The new de­mand for in­for­mal­ity and flex­i­bil­ity is trans­form­ing the workspace

To­day’s work­ers de­mand greater in­for­mal­ity and flex­i­bil­ity, blur­ring their work and home lives

The Australian - The Deal - - News - Story by: Anne Lim

THE mil­len­nial mind­set is chang­ing the way we con­duct our busi­ness lives al­most be­yond recog­ni­tion, ac­cord­ing to trend fore­cast­ing agency the Fu­ture Lab­o­ra­tory. The Lon­don­based com­pany has coined the term bleisure – the mix­ing of busi­ness and leisure – to de­scribe the way mo­bile phones and in­for­ma­tion com­mu­ni­ca­tion tech­nol­ogy are break­ing down the tra­di­tional nine-to-five work­day.

“Gen Y is prob­a­bly one of the most en­tre­pre­neur­ial gen­er­a­tions we’ve ever seen,” says Chris San­der­son, co-founder and chief ex­ec­u­tive of the Fu­ture Lab­o­ra­tory, which draws data from re­searchers based all over the world. “They come to your busi­ness and think they can run it in five min­utes and they don’t want to stay very long be­cause they want to go and set up their own busi­ness. At the same time they’re a hugely op­ti­mistic and very chal­leng­ing gen­er­a­tion be­cause they’re de­mand­ing changes in the workplace, changes in the way we do things.”

These 21st-century work­ers de­mand greater in­for­mal­ity, flex­i­bil­ity and the blur­ring of work and home lives, he says. Fu­ture Lab­o­ra­tory re­search shows the work-at-home work­force is grow­ing, along with in­for­mal meet­ing spa­ces, co-work­ing lo­cal hubs and growth of work com­mu­ni­ties. “I think open-plan of­fices are with us for a while yet be­cause of that feel­ing of be­ing more egal­i­tar­ian and feel­ing more fed­er­ated – it’s easy to get up and talk to people and net­work,” San­der­son said dur­ing a trip to Syd­ney. “And of course we’re see­ing con­tin­ued growth of spa­ces where we have an ease of con­ver­sa­tion, the in­for­mal meet­ing, where people can stop and chat. You don’t have to book a for­mal meet­ing space; you can just say to some­body ‘Let’s just go down and get a cof­fee and have a chat’.”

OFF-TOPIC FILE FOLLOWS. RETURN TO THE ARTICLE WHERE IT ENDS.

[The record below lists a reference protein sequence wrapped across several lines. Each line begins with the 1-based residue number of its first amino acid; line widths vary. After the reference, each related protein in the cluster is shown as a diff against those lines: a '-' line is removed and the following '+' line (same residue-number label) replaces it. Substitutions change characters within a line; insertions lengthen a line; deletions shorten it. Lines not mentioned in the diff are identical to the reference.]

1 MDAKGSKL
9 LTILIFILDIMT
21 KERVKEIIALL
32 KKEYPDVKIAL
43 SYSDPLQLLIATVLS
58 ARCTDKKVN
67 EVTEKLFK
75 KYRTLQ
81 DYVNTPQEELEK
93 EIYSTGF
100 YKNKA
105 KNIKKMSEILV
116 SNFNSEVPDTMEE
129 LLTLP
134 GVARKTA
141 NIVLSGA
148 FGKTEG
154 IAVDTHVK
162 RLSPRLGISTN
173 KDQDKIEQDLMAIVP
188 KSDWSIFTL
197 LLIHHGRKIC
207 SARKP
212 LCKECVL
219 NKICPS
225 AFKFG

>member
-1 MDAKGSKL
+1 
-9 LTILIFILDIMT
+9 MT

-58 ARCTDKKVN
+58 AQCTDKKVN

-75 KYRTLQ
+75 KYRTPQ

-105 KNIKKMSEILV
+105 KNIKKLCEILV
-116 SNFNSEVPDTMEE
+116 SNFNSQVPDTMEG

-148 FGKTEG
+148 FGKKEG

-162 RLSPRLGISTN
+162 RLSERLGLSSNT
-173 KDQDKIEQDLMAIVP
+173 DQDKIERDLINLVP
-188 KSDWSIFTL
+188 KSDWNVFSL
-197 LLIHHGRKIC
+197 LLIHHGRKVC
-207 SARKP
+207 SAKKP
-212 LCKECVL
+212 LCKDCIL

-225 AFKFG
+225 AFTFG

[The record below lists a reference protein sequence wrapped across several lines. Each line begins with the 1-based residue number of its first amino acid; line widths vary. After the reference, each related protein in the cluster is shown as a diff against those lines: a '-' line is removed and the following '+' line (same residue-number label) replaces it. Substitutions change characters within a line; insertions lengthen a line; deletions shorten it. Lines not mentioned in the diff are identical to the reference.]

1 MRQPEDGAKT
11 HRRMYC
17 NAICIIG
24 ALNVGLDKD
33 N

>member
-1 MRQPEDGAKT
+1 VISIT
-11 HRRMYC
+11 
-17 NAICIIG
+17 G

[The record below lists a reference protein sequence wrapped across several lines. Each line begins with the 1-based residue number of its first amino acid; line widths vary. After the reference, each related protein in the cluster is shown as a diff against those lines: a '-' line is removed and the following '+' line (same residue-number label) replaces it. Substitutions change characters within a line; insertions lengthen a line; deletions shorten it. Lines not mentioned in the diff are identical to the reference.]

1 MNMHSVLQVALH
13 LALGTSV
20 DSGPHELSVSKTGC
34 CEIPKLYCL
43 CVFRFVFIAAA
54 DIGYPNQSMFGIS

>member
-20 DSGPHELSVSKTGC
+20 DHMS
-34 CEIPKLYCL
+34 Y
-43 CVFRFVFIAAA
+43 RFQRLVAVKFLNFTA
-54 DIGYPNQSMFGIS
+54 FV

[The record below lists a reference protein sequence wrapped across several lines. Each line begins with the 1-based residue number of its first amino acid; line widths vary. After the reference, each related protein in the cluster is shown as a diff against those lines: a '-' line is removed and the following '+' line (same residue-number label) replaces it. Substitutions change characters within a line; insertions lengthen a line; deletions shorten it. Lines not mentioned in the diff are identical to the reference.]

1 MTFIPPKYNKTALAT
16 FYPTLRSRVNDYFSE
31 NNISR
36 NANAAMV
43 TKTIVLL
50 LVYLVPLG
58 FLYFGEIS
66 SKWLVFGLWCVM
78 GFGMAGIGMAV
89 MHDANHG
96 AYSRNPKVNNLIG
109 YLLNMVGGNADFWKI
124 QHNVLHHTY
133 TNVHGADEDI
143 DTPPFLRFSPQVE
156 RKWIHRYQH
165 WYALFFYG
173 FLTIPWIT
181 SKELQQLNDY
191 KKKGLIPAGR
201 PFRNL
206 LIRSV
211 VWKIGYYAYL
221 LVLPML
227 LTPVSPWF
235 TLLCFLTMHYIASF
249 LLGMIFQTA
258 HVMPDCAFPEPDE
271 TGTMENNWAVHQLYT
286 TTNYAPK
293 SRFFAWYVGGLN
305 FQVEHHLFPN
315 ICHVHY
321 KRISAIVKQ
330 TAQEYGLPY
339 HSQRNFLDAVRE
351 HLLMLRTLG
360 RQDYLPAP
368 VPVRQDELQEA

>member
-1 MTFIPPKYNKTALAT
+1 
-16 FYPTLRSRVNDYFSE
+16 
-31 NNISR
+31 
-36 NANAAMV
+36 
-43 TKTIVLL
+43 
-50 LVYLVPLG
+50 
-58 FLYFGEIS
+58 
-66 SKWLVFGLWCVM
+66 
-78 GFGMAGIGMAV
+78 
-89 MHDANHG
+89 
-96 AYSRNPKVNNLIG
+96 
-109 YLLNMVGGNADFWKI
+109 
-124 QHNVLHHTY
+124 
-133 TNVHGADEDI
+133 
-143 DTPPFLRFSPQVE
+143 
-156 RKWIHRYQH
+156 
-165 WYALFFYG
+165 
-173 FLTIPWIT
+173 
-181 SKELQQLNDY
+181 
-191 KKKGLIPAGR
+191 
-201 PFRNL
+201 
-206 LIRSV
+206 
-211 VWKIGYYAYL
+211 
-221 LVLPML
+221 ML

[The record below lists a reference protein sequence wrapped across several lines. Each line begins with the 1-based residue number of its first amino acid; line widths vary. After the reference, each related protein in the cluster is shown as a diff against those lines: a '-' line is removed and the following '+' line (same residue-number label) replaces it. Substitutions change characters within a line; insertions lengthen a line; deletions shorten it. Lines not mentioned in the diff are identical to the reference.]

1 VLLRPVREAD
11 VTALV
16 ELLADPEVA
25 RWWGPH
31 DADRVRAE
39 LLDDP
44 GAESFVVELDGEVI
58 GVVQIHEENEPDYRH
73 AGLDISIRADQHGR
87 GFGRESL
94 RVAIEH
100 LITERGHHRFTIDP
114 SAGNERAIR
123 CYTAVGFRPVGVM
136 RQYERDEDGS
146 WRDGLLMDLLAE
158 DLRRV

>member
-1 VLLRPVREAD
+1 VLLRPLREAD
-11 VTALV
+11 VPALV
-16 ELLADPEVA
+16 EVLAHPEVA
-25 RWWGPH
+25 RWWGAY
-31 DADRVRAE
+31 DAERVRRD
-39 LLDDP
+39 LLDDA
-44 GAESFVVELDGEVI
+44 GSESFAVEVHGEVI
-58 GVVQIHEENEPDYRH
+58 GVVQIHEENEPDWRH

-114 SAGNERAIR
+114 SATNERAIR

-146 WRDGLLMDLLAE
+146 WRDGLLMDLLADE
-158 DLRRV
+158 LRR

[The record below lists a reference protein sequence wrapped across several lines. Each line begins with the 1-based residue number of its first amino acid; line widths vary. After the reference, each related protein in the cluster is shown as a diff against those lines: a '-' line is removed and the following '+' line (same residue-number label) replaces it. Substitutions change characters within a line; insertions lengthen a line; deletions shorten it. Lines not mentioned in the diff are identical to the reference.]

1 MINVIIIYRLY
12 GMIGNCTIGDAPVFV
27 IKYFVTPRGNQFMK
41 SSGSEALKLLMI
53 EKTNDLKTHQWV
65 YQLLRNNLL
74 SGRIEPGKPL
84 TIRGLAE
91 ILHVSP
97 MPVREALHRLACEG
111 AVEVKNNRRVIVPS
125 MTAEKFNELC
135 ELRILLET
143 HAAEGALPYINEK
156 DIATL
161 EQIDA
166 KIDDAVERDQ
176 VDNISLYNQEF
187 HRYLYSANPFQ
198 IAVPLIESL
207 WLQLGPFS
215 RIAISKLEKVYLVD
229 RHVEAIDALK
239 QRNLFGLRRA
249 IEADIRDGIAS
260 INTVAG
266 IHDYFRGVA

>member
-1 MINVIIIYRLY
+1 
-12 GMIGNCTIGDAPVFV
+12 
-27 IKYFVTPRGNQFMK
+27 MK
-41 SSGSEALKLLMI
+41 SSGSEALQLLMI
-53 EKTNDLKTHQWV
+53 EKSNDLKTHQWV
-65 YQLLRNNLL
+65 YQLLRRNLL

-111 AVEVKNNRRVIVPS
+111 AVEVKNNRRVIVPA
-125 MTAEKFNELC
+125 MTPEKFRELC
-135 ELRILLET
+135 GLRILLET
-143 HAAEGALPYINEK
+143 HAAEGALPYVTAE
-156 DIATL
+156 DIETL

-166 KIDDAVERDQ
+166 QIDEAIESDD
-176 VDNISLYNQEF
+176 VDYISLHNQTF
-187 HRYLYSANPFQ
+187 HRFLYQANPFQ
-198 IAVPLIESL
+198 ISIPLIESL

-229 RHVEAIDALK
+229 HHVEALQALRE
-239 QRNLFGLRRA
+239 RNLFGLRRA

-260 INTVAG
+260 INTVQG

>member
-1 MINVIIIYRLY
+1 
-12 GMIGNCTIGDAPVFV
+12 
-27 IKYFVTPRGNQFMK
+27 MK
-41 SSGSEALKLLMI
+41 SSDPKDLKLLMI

The re­al­i­sa­tion has fi­nally hit hu­man re­sources and lead­er­ship teams in large or­gan­i­sa­tions that the per­son work­ing from home is not slack­ing or hav­ing a sneaky day off. “Most re­search shows that, in fact, the home worker is of­ten way more pro­duc­tive than the of­fice worker be­cause they’re re­spect­ful of the fact that they’ve saved on a com­mute, they are at home and that gives them cer­tain priv­i­leges but they use their time more pro­duc­tively. The re­search is show­ing that, when it’s put in place, it works. Bri­tish Tele­com is a very good ex­am­ple of a com­pany that continues to in­crease its work-at-home work­force be­cause it saves them up to £10,000 a year in desk space. Ob­vi­ously most people who are work­ing from home are on­line, so it’s very easy to mon­i­tor their ac­tiv­ity and they are able to record real in­creases in pro­duc­tiv­ity.”